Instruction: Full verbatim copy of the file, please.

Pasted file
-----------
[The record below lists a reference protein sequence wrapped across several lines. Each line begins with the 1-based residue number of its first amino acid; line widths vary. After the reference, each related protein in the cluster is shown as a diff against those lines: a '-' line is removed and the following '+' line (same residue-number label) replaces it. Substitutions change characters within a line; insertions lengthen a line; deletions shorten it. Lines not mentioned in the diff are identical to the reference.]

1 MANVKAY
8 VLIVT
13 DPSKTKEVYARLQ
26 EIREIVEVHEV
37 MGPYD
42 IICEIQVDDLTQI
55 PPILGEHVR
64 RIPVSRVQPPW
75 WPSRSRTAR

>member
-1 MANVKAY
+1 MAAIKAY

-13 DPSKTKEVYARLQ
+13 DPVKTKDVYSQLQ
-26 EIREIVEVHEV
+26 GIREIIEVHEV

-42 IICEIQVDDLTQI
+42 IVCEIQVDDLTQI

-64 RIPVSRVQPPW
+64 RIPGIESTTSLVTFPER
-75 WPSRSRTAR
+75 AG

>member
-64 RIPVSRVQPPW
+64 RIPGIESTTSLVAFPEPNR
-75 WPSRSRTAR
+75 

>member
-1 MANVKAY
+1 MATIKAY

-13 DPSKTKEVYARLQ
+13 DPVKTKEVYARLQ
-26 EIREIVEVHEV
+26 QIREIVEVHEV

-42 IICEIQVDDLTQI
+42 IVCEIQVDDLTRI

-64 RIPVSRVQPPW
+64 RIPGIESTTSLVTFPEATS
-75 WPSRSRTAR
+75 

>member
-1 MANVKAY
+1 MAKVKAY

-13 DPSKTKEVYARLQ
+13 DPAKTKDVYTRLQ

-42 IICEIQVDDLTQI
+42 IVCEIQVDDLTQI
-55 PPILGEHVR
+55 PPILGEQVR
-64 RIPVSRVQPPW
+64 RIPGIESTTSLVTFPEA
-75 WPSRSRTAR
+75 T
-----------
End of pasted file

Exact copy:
[The record below lists a reference protein sequence wrapped across several lines. Each line begins with the 1-based residue number of its first amino acid; line widths vary. After the reference, each related protein in the cluster is shown as a diff against those lines: a '-' line is removed and the following '+' line (same residue-number label) replaces it. Substitutions change characters within a line; insertions lengthen a line; deletions shorten it. Lines not mentioned in the diff are identical to the reference.]

1 MANVKAY
8 VLIVT
13 DPSKTKEVYARLQ
26 EIREIVEVHEV
37 MGPYD
42 IICEIQVDDLTQI
55 PPILGEHVR
64 RIPVSRVQPPW
75 WPSRSRTAR

>member
-1 MANVKAY
+1 MAAIKAY

-13 DPSKTKEVYARLQ
+13 DPVKTKDVYSQLQ
-26 EIREIVEVHEV
+26 GIREIIEVHEV

-42 IICEIQVDDLTQI
+42 IVCEIQVDDLTQI

-64 RIPVSRVQPPW
+64 RIPGIESTTSLVTFPER
-75 WPSRSRTAR
+75 AG

>member
-64 RIPVSRVQPPW
+64 RIPGIESTTSLVAFPEPNR
-75 WPSRSRTAR
+75 

>member
-1 MANVKAY
+1 MATIKAY

-13 DPSKTKEVYARLQ
+13 DPVKTKEVYARLQ
-26 EIREIVEVHEV
+26 QIREIVEVHEV

-42 IICEIQVDDLTQI
+42 IVCEIQVDDLTRI

-64 RIPVSRVQPPW
+64 RIPGIESTTSLVTFPEATS
-75 WPSRSRTAR
+75 

>member
-1 MANVKAY
+1 MAKVKAY

-13 DPSKTKEVYARLQ
+13 DPAKTKDVYTRLQ

-42 IICEIQVDDLTQI
+42 IVCEIQVDDLTQI
-55 PPILGEHVR
+55 PPILGEQVR
-64 RIPVSRVQPPW
+64 RIPGIESTTSLVTFPEA
-75 WPSRSRTAR
+75 T